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US aid to Pakistan cut over jailing of doctor who helped CIA

Dr Shakil Afridi was convicted of conspiring against the state of Pakistan after he helped the CIA in their search for bin Laden.

Image: Carolyn Kaster/AP/Press Association Images

A US SENATE PANEL today expressed its anger over the conviction of a Pakistani doctor who had assisted the CIA in tracing Osama bin Laden by cutting financial aid to Pakistan.

Dr Shakil Afridi was convicted of conspiring against the state by a court in Pakistan and sentenced to 33 years in prison.

The doctor had run a vaccination programme with the intention of helping to confirm that bin Laden was living in Abbottabad, northern Pakistan ahead of the US raid which captured and killed him.

Today, the Appropriations Committee of the US Senate cut aid to Islamabad by $33 million — $1 million for every year of the physician’s 33-year sentence.

The punitive move came on top of deep reductions the Appropriations Committee already had made to President Barack Obama’s budget request for Pakistan, a reflection of the growing congressional anger over its cooperation in combatting terrorism.

The overall foreign aid budget for next year had slashed more than half of the proposed assistance and threatened further reductions if Islamabad failed to open overland supply routes to US-led NATO forces in Afghanistan.

Pushing aside any diplomatic talk, Republicans and Democrats criticised Pakistan a day after the conviction in Pakistan of Afridi. The US has called for his release, arguing that he was acting in the interest of both the US and Pakistan.

“We need Pakistan, Pakistan needs us, but we don’t need Pakistan double-dealing and not seeing the justice in bringing Osama bin Laden to an end,” said Senator Lindsey Graham, who pushed for the additional cut in aid.

He called Pakistan “a schizophrenic ally,” helping the United States at one turn, but then aiding the Haqqani network which has claimed responsibility for several attacks on Americans. The group also has ties to al-Qaida and the Taliban.

“It’s Alice in Wonderland at best,” said Senator Patrick Leahy. “If this is cooperation, I’d hate like hell to see opposition.”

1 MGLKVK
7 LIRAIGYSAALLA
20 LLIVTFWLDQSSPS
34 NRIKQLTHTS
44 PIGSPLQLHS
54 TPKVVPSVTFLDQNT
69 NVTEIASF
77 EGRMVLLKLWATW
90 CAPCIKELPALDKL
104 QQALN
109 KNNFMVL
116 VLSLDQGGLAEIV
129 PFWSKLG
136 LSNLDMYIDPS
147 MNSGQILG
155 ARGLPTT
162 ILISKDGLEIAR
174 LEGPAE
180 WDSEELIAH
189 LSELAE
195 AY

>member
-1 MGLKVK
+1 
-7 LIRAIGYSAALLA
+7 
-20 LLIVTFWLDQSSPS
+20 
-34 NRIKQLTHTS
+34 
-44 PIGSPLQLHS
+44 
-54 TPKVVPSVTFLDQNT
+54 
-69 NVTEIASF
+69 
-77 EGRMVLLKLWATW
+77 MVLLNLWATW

One of the most forceful statements came from Sen. Dianne Feinstein, who also serves that the chairwoman of the Senate Intelligence Committee. She pointed out that Pakistan has suffered at the hands of terrorists yet misconstrued what is treason in convicting Afridi. She also insisted that Afridi was not a spy.

“This conviction says to me that al-Qaida is viewed by the court to be Pakistan,” said Feinstein, who said it made her rethink U.S. assistance.

In crafting the overall legislation, the committee reduced Obama’s request to aid Pakistan by 58 per cent as resentment and doubts linger on Capitol Hill a year after bin Laden was killed deep inside Pakistan. Tensions between Washington and Islamabad have increased as Pakistan closed overland supply routes to Afghanistan after a US attack on the Pakistani side of the border killed 24 Pakistani soldiers in November.

The United States and Pakistan failed to resolve the issue at the recent NATO summit in Chicago.

Members of the Senate Appropriations Committee also complained about mafia-style extortion by Pakistan in seeking truck fees in exchange for opening the supply lines. The cost had been $250 per truck prior to the attack. Pakistan is now demanding $5,000 per truck. The United States has countered at $500.

The bill would provide just under $1 billion in aid to Pakistan, including $184 million for State Department operations and $800 million for foreign assistance. Counterinsurgency money for Pakistan would be limited to $50 million.

- Additional reporting by Susan Ryan

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